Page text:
Avoiding Performance Injury

From tendinitis to carpal tunnel syndrome, overplaying and over practicing can have devastating consequences for musicians. I am lucky, because I have yet to have a performance injury. There are plenty of musicians who have had (or currently have) a repetitive stress injury (RSI).

Hannah B Flute | Avoiding Performance Injury

How can you avoid RSIs but still make enough progress on your instrument? The short answer is to listen to your body. The long answer is a little more complicated.

Performance health is important for any artist or athlete. Working to hard or too much can cause an RSI. When music is your career, you have to find a balance between practice and physical health. That’s what this blog post is all about.

Listen to Your Body

The most important thing you can do is listen to your body. Slight discomfort is one thing; you can experiment to find a better playing position. Pain, on the other hand, should not be ignored.

If you experience any sort of pain, even if it is mild, stop practicing. Even if you have a performance coming up. Even if you have to warm up for a lesson. Stop practicing.

Do some stretching to help relieve the pain, but be prepared to take a break if stretches don’t work. Your body is trying to send a message, and you should listen.

Stretch…Often

If you practice a lot, make sure to regularly stretch commonly used muscle groups. For flutists, that means stretching our hands, arms, shoulders, neck, and facial muscles.

Just as you start a practice session with musical warm ups, you can also do some body warm ups. Almost every flutist knows the horror of navigating the right hand pinky keys. If you will be playing a lot of low register stuff, make sure your right hand is tension free.

Pianists can benefit from finger stretches to help with those octave plus reaches. Cellists should always stretch their shoulders to avoid thoracic outlet syndrome.

No matter what instrument you play, stretches will help you stay flexible so you can play without pain.

Break Up Your Practice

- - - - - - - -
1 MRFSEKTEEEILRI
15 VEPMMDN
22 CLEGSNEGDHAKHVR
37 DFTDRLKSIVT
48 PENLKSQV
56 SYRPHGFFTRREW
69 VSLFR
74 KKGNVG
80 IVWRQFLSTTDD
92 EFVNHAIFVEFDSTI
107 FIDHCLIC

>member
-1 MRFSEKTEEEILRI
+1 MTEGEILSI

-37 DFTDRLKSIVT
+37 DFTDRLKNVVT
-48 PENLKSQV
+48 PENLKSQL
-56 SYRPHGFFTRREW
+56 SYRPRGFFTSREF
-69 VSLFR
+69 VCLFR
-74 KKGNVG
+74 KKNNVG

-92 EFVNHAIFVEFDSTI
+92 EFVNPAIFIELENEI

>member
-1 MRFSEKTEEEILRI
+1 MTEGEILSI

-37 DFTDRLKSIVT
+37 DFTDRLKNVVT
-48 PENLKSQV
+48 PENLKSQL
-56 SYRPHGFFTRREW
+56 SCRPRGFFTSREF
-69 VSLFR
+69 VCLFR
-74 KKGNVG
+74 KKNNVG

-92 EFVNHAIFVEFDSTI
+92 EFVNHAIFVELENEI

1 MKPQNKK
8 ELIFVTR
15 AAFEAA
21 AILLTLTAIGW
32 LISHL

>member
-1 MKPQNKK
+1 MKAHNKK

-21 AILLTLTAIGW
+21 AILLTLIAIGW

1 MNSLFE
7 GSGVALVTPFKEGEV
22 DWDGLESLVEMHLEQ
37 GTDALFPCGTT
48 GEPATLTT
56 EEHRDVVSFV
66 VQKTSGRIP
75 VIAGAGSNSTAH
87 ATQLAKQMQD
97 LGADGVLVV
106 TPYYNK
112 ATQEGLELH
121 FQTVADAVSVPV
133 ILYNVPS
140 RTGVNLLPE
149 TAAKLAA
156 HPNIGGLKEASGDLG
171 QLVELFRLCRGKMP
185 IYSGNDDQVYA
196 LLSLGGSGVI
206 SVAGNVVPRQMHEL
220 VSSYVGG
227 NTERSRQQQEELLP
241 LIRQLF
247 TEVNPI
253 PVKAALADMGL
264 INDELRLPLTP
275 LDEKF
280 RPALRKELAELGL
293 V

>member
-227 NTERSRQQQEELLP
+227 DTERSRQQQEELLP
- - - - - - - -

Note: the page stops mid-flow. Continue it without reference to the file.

This tip is for both physical and mental health. I am not one of those people who can just practice for hours on end. I have to practice in 30-45 minute bursts throughout the day. This not only helps me avoid over practicing, but it also improves my focus.

Even if you can practice for hours at a time, consider taking short breaks. Drink some water, walk around, or read a blog post like this one 😜.

Shorter practice sessions can improve your productivity while keeping you physically fit to play your instrument.

Switch Instruments

Okay, so this tip only works if you play more than one instrument. If you want to avoid repetitive stress, try practicing a different instrument. Most instruments have their own requirements for posture, so switching can free up certain muscle groups.

You should of course stretch first. (Remember?)

If you play multiple instruments, switch off between them. That way, you can still reach your practice goals and avoid playing in the same position all the time.

As an example, flutists can switch to piccolo. That brings the arms closer to the body and can put less stress on the arms and hands. A curved head alto flute can serve the same purpose.

Find Other Ways to “Practice”

If you can’t actually play your instrument, find other methods to practice. Other practice methods include score study, listening to recordings, and watching videos.

Don’t let pain keep you from progressing as a musician. There are plenty of things you can do to keep up with your music.

For inspiration, check out The Joyful Flutist’s 100 Days of Alternative Practice on Instagram!

Don’t Give Up

While it is always best to avoid injury, sometimes you can’t avoid it. If you do have an RSI, follow your doctor’s orders so you can get better.

It can be tempting to play if the pain isn’t severe, but doing so can cause more damage. So listen to your body and find other ways to practice.

But most importantly, don’t give up.

So…

Have you ever had a performance injury? How did you recover? Let me know in the comments!

And be sure to check out these exercises for left hand only…perfect for those days when your right hand just ain’t havin’ it! (Subscribe for the password)

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Important Flute Pieces

It is that time of the year again. School is starting up, and some of you might be preparing for college or ensemble auditions. Because of this, I wanted to share some of the most important flute pieces.

Hannah B Flute | Important Flute Pieces

While some auditions do specify what pieces they want you to play, others give you free choice. If the latter is the case, you want to make an informed decision so that you can show off not only your strengths, but your knowledge of the flute and flute repertoire.

I will be sharing some of my favorite flute pieces as well as other pieces that are considered pivotal. The flute has a lot of repertoire, so hopefully this list will help narrow your scope when looking for pieces to play.

And while you’re here, be sure to check out my tips on how to sight read.

Baroque: J.S. Bach

J.S. Bach was one of the most well known composers of the Baroque period. He wrote music for violin, keyboard, cello, flute, etc. His Partita in A minor for solo flute is incredibly technical, and it is really only for the most advanced players.

Some of his less difficult works include his flute sonatas. However, two movements from Bach’s orchestral suite will always stick out in my mind: Polonaise and Badinerie. For all of you Kansas flute players, Badinerie is actually this year’s audition piece for all state.